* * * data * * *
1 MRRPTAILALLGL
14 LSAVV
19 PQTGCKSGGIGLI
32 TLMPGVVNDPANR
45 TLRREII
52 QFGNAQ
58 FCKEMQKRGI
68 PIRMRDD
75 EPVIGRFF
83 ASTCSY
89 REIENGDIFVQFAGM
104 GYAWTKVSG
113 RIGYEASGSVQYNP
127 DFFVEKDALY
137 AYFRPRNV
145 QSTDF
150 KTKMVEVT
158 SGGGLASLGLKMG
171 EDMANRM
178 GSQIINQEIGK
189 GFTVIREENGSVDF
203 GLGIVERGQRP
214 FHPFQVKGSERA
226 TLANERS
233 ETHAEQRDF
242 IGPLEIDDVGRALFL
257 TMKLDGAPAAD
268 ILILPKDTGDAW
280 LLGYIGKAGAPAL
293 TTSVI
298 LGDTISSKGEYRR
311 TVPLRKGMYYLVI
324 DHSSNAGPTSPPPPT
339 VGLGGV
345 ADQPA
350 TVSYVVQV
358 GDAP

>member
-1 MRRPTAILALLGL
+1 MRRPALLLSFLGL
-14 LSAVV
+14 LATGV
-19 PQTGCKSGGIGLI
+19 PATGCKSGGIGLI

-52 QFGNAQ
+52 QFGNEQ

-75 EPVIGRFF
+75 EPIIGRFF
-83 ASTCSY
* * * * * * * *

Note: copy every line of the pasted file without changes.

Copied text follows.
1 MRRPTAILALLGL
14 LSAVV
19 PQTGCKSGGIGLI
32 TLMPGVVNDPANR
45 TLRREII
52 QFGNAQ
58 FCKEMQKRGI
68 PIRMRDD
75 EPVIGRFF
83 ASTCSY
89 REIENGDIFVQFAGM
104 GYAWTKVSG
113 RIGYEASGSVQYNP
127 DFFVEKDALY
137 AYFRPRNV
145 QSTDF
150 KTKMVEVT
158 SGGGLASLGLKMG
171 EDMANRM
178 GSQIINQEIGK
189 GFTVIREENGSVDF
203 GLGIVERGQRP
214 FHPFQVKGSERA
226 TLANERS
233 ETHAEQRDF
242 IGPLEIDDVGRALFL
257 TMKLDGAPAAD
268 ILILPKDTGDAW
280 LLGYIGKAGAPAL
293 TTSVI
298 LGDTISSKGEYRR
311 TVPLRKGMYYLVI
324 DHSSNAGPTSPPPPT
339 VGLGGV
345 ADQPA
350 TVSYVVQV
358 GDAP

>member
-1 MRRPTAILALLGL
+1 MRRPALLLSFLGL
-14 LSAVV
+14 LATGV
-19 PQTGCKSGGIGLI
+19 PATGCKSGGIGLI

-52 QFGNAQ
+52 QFGNEQ

-75 EPVIGRFF
+75 EPIIGRFF
-83 ASTCSY